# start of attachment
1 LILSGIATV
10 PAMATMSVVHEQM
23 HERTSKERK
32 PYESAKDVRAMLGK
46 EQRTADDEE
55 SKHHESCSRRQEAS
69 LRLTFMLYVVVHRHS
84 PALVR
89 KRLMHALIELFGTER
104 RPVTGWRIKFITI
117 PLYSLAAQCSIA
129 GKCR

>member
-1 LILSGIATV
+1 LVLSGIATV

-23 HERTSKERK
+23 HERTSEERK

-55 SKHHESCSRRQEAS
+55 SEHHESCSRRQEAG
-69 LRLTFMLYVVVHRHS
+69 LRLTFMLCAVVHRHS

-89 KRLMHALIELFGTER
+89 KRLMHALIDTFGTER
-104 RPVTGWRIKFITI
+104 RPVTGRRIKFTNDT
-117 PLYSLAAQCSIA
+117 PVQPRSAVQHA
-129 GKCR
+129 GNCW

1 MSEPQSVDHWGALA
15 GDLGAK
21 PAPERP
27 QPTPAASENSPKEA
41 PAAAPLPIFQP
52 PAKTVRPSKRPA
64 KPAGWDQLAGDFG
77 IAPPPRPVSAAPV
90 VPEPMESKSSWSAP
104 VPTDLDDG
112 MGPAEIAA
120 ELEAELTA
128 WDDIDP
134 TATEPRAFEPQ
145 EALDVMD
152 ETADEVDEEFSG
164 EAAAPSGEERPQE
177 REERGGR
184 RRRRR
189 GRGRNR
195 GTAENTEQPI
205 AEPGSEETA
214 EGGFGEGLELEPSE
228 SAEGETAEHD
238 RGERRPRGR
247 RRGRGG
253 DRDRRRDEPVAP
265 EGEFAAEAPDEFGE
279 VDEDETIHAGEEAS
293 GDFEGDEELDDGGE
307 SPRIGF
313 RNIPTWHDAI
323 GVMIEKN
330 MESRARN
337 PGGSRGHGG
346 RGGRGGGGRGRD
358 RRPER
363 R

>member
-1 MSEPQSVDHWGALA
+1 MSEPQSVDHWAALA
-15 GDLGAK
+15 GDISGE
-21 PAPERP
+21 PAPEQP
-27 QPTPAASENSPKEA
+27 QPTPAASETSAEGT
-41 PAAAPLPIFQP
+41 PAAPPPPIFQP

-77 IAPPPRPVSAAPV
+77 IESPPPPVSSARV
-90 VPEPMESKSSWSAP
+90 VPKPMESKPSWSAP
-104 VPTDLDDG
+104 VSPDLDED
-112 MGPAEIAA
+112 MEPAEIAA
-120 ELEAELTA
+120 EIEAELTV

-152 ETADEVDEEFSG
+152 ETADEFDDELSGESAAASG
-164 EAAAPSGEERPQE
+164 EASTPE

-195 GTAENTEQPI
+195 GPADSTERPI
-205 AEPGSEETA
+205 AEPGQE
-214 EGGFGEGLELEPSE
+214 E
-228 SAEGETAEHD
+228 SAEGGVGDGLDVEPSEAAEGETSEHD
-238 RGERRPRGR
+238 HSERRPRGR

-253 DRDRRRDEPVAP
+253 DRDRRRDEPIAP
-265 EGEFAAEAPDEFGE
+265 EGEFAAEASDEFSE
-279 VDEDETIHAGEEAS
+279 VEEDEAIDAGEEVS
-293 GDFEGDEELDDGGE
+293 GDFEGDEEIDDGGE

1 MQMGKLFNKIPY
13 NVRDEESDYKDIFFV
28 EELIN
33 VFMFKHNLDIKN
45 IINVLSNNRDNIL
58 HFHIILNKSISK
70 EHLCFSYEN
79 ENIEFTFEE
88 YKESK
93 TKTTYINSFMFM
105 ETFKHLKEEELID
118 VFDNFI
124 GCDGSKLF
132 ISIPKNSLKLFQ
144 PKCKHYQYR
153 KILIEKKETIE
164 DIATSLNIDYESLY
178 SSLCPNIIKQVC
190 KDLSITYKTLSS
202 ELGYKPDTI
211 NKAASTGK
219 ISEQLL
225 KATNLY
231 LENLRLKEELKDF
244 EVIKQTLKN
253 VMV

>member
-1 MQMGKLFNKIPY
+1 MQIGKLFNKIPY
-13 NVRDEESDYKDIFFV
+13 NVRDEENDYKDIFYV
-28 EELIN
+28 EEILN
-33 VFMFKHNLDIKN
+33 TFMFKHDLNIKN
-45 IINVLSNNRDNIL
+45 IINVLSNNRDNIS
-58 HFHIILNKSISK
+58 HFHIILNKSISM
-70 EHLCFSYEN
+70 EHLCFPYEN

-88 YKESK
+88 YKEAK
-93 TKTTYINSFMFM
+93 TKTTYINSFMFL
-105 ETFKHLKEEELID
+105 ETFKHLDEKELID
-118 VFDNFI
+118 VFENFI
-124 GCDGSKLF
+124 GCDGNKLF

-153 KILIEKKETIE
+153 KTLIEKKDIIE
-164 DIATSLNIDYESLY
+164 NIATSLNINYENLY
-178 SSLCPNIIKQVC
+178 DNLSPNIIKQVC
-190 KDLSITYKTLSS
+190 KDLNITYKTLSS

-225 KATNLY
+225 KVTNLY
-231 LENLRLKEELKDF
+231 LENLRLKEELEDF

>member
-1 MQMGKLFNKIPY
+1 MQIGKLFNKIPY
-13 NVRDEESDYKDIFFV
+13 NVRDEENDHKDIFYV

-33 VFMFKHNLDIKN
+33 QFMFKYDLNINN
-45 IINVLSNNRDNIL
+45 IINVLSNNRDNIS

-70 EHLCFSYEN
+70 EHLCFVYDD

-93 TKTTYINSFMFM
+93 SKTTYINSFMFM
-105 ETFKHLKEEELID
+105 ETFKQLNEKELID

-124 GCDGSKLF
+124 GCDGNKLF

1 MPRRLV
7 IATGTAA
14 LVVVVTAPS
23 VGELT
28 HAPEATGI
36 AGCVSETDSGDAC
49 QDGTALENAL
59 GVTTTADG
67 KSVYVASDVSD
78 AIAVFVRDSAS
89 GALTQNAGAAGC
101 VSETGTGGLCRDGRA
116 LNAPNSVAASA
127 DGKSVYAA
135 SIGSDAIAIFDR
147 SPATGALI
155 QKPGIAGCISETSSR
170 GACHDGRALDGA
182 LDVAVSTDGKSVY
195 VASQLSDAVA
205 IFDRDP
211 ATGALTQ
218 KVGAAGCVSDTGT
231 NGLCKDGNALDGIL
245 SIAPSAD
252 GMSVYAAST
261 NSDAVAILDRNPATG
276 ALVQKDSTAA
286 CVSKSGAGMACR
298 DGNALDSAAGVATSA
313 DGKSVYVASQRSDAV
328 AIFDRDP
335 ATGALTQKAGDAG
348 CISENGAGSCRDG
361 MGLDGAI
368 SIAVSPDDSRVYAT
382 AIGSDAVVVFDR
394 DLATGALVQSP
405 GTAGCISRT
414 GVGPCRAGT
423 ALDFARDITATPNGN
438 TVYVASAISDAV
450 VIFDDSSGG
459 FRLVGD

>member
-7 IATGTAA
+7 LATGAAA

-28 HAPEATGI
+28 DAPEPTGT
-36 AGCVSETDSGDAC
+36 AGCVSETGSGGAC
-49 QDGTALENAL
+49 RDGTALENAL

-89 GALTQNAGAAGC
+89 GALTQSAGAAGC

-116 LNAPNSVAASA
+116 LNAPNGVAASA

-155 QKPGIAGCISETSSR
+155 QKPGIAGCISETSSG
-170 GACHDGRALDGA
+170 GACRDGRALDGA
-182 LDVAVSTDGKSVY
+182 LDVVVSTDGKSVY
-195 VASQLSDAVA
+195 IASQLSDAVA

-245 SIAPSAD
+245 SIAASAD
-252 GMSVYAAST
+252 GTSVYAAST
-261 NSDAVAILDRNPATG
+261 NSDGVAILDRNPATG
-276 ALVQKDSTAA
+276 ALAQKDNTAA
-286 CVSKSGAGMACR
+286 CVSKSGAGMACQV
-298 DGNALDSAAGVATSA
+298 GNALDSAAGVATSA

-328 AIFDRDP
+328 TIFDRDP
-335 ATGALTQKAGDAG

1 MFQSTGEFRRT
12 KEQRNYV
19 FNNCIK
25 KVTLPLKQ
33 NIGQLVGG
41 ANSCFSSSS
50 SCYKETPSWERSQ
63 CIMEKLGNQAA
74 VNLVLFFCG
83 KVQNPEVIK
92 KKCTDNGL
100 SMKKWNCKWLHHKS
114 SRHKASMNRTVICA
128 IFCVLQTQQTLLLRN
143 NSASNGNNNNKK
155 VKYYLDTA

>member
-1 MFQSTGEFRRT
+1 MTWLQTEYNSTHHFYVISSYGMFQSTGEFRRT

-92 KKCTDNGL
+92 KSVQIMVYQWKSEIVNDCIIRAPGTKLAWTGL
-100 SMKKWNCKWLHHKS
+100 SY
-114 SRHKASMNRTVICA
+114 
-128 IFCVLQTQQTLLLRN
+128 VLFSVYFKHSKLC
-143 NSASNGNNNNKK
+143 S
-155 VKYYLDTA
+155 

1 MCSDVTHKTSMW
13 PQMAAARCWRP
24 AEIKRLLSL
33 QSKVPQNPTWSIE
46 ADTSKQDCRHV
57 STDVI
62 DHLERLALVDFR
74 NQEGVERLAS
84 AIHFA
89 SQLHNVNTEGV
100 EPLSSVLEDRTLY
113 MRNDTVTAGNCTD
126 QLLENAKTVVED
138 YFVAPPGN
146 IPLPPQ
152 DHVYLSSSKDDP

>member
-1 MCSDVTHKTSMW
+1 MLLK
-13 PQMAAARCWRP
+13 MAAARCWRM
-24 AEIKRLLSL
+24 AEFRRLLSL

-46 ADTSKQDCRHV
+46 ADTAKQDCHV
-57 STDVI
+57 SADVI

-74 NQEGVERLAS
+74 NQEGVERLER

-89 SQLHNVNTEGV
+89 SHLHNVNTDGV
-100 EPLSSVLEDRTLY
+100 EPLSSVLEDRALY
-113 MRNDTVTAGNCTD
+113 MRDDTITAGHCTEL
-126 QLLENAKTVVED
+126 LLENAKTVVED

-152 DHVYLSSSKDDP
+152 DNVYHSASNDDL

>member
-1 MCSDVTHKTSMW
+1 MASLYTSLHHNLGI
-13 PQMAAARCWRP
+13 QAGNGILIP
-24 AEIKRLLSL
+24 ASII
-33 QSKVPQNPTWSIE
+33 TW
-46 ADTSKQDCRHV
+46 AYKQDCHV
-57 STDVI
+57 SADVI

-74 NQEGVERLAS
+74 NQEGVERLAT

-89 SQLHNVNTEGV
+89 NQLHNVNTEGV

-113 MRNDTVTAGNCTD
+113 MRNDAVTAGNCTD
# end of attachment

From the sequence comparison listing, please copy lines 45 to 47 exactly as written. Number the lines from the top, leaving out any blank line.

152 ETADEVDEEFSG
164 EAAAPSGEERPQE
177 REERGGR